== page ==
The second concept is a recent one which requires lots of unpacking but fits very comfortably within the Islamic worldview the discipline which has come to be called theosony – literally meaning the “Sound of God”, or the development of a theology of listening. Islam has an extensive legacy of communing with the Divine through the aural dimension.
The first words we recite into the ears of a newborn baby are the adhan and the iqamah, it is also these calls we hear five time daily prompting us to perform our salah during which we move from one posture to the next through the audible call from the imam of Allahu Akbar “Allah is the Greatest”. Then of course there is what we recite during the salah, the Glorious Qur’ān.
One of the most beautiful features of the Holy Book is its melodious and rhythmic sound. TheQur’ān was always conveyed through speech. When it was sent down, it was not sent down as a physical book that was read by the Companions. The Messenger (saw) would recite it out loud and it would be heard and would move those who heard it. It had a penetrating effect, just in its language, style, and eloquence. The Prophet Muhammad (saw) is in fact reported to have said on the authority of Abu Hurayrah (ra)
"He is not of us, he who doesn't recite the Qur'an in a melodious voice."
Bukhari V.9 The Book of Tajweed
There are many instances from the life of the Prophet (saw) where we find examples of theQur’ān’s power over its listeners. When `Utbah ibn Rabi`ah, who was one of the leaders of the Quraysh in Makkah came to debate with the Prophet (saw) and he (saw) recited Surah Fussilat (Qur’ān 41) in response, `Utbah ibn Rabi`ah left shaken and humbled by the verses.
There are many such examples in the sirah, but while listening to the Qur’ān in order to captivated by its auditory aesthetics is laudable the primary reason and purpose of listening to Al- Qur’ān Al-Karriem is to derive the rich and significant meanings and guidance it offers to our lives. In fact listening is a precondition for knowing what Allah (swt) wants from us and abiding by Allah’s commands as Allah makes clear in Surah Baqarah, Chapter 2, Ayah/Verse 285
The Messenger has believed in what was revealed to him from his Lord, and [so have] the believers. All of them have believed in Allah and His angels and His books and His messengers, [saying], "We make no distinction between any of His messengers." And they say, "We hear and we obey. [We seek] Your forgiveness, our Lord, and to You is the [final] destination." [2:285] Sahih International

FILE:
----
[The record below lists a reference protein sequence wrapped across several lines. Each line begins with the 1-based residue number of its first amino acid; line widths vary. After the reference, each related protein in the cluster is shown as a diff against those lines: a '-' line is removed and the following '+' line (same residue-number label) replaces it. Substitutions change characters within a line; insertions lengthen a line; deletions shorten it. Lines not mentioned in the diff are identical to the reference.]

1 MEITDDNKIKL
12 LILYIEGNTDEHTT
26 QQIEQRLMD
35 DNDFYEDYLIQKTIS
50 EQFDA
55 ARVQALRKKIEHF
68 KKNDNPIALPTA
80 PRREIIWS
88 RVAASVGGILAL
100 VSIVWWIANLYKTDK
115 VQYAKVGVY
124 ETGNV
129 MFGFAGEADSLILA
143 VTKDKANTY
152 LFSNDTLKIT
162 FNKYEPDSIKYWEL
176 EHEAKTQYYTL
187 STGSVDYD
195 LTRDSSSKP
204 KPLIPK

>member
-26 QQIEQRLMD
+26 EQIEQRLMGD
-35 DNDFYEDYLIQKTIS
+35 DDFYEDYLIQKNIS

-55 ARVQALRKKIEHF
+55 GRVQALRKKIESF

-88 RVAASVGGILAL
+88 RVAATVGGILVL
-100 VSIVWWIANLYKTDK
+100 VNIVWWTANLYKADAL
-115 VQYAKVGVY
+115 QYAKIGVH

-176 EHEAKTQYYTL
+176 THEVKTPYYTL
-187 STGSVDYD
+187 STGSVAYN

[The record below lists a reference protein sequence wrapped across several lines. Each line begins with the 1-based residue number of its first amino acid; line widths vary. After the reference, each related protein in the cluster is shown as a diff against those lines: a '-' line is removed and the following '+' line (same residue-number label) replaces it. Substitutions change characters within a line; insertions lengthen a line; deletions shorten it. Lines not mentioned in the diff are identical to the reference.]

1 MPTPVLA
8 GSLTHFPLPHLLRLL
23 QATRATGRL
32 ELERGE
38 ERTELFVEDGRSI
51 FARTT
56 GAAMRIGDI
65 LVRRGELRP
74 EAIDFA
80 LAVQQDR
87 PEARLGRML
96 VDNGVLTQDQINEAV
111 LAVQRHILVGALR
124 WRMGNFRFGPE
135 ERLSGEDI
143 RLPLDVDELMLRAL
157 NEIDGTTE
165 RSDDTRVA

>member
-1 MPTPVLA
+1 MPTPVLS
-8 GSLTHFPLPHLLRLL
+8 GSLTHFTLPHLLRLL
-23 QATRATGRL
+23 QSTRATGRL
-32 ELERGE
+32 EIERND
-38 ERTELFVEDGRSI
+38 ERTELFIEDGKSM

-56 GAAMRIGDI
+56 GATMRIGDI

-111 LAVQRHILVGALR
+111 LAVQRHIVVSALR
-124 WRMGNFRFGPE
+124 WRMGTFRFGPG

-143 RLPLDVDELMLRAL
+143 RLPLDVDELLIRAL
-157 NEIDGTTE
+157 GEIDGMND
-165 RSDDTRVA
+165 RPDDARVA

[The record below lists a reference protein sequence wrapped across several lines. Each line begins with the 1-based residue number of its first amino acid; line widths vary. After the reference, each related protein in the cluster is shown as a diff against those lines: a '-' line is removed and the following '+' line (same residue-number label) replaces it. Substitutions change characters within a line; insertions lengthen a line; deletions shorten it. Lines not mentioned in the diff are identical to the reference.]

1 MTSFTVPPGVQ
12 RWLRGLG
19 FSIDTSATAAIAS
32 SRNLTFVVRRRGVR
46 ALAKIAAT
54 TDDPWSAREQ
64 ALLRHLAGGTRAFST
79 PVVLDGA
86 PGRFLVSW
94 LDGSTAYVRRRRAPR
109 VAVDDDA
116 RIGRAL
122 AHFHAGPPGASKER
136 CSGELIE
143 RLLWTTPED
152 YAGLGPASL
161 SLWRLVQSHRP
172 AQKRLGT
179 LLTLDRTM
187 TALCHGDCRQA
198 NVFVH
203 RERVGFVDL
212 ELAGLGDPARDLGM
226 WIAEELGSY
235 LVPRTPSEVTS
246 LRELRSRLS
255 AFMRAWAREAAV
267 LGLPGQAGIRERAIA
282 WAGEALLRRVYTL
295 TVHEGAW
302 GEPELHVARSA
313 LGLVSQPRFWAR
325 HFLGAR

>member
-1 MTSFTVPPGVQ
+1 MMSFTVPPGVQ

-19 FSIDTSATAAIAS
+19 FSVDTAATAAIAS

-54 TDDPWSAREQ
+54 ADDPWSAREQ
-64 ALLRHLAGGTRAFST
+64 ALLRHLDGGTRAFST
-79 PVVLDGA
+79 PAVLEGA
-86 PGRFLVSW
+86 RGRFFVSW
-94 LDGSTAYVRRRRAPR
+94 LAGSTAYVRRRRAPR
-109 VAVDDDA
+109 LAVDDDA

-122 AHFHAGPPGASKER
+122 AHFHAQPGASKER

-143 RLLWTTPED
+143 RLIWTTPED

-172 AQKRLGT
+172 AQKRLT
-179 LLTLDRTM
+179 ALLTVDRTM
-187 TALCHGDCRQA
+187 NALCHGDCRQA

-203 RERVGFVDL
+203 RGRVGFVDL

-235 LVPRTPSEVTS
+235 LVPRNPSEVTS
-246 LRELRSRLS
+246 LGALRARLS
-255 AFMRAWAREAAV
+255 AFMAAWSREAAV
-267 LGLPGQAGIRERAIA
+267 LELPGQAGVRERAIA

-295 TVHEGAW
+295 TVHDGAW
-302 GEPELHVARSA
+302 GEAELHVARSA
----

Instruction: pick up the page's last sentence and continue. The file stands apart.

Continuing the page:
Thus one of the explicit meanings of listening or hearing from an Islamic perspective is understanding, listening to comprehend what is being conveyed by Allah (swt). This point is further reinforced in Surah Al-A’rāf, Chapter 7, Verse 204:
So when the Qur'an is recited, then listen to it and pay attention that you may receive mercy. [7:204] Sahih International
Allāh, the Most Merciful instructs us to “listen” and “pay attention” in order to benefit and be shown mercy. But the overriding theme I would like to leave you with is the conclusion that clearly listening is an essential component in the life of a Muslim. When you truly listen to the Qur’ān or to a good khutbah, it is meant to change us for the better, cause us to be humble before the Words of our Creator and move our hearts. This ability to change is what transforms merely hearing something into listening and being able to put into action sami’na wa ata’na, and to affect our interactions with our fellow human beings and our spiritual standing with our Lord.
Thus going back to the beginning, developing our listening skills requires conscious and dedicated training and love. It is because the parent is always cognizant and aware of her child and cares for her deeply that the brain conditions itself to tuning in and recognizing through a racket of noise, the faint stirring and crying of a baby. So, too we can develop our listening to being conscious of Allah (swt) so that we focus on enhancing what we hear, filtering out things like backbiting, gossip and profanity and getting in touch with the Sound of Allah/
I conclude with a quote from the Metaphysical Scholar and Mystic Ibn Al-‘Arabi in which he says:
There is nothing but Speech and listening. There can be nothing else. Were it not for Speech we would not know what the Desirer desires from us. Were it for hearing, we would not reach point of gaining what is said to us. Through Speech we move about, and as a result Speech, we move about in listening.
In this sacred hour of Jumu’ah, let us make a firm intention/ niyyah to particularly sincerely improve our faculties of listening and hearing so that we may hear those around us and heal broken relationships, mend fractured friendships and listen to the wisdom of those young and especially old. We pray that Allāh (swt), the Hearer of all duā’s, allows us to make use of our time more meaningfully, to fulfill our duties toward Him more obediently and devoutly and to grant us good health and prosperity Insha-Allāh. We also think of those who are ill andwho have passed away and ask Allāh (swt) to bring them shifa’.